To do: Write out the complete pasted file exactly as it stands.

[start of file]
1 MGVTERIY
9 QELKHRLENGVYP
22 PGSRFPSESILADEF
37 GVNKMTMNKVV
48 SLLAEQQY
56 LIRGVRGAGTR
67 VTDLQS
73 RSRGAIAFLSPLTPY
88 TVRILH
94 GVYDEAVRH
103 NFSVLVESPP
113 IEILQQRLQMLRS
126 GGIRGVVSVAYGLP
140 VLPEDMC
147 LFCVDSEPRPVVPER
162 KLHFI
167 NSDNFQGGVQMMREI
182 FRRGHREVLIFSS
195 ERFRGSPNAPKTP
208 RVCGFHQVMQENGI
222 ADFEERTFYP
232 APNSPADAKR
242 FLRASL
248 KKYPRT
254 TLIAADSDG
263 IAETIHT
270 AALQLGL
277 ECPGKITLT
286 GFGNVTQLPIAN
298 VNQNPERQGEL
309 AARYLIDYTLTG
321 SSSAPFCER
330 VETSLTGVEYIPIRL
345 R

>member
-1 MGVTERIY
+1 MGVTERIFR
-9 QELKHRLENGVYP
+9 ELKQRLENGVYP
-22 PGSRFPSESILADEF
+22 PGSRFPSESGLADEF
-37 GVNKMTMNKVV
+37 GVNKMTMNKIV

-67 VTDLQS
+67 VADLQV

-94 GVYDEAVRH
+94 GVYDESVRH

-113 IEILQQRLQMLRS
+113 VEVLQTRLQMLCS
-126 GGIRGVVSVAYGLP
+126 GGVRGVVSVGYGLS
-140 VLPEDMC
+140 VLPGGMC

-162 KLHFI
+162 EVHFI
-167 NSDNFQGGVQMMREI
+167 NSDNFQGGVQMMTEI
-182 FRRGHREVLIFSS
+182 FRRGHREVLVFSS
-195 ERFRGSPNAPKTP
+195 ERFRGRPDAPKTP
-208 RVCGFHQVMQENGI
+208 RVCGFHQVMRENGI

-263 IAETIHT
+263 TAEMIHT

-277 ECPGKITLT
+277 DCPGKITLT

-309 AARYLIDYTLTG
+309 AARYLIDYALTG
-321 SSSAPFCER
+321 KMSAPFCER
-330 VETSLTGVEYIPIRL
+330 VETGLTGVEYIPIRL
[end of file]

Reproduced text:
1 MGVTERIY
9 QELKHRLENGVYP
22 PGSRFPSESILADEF
37 GVNKMTMNKVV
48 SLLAEQQY
56 LIRGVRGAGTR
67 VTDLQS
73 RSRGAIAFLSPLTPY
88 TVRILH
94 GVYDEAVRH
103 NFSVLVESPP
113 IEILQQRLQMLRS
126 GGIRGVVSVAYGLP
140 VLPEDMC
147 LFCVDSEPRPVVPER
162 KLHFI
167 NSDNFQGGVQMMREI
182 FRRGHREVLIFSS
195 ERFRGSPNAPKTP
208 RVCGFHQVMQENGI
222 ADFEERTFYP
232 APNSPADAKR
242 FLRASL
248 KKYPRT
254 TLIAADSDG
263 IAETIHT
270 AALQLGL
277 ECPGKITLT
286 GFGNVTQLPIAN
298 VNQNPERQGEL
309 AARYLIDYTLTG
321 SSSAPFCER
330 VETSLTGVEYIPIRL
345 R

>member
-1 MGVTERIY
+1 MGVTERIFR
-9 QELKHRLENGVYP
+9 ELKQRLENGVYP
-22 PGSRFPSESILADEF
+22 PGSRFPSESGLADEF
-37 GVNKMTMNKVV
+37 GVNKMTMNKIV

-67 VTDLQS
+67 VADLQV

-94 GVYDEAVRH
+94 GVYDESVRH

-113 IEILQQRLQMLRS
+113 VEVLQTRLQMLCS
-126 GGIRGVVSVAYGLP
+126 GGVRGVVSVGYGLS
-140 VLPEDMC
+140 VLPGGMC

-162 KLHFI
+162 EVHFI
-167 NSDNFQGGVQMMREI
+167 NSDNFQGGVQMMTEI
-182 FRRGHREVLIFSS
+182 FRRGHREVLVFSS
-195 ERFRGSPNAPKTP
+195 ERFRGRPDAPKTP
-208 RVCGFHQVMQENGI
+208 RVCGFHQVMRENGI

-263 IAETIHT
+263 TAEMIHT

-277 ECPGKITLT
+277 DCPGKITLT

-309 AARYLIDYTLTG
+309 AARYLIDYALTG
-321 SSSAPFCER
+321 KMSAPFCER
-330 VETSLTGVEYIPIRL
+330 VETGLTGVEYIPIRL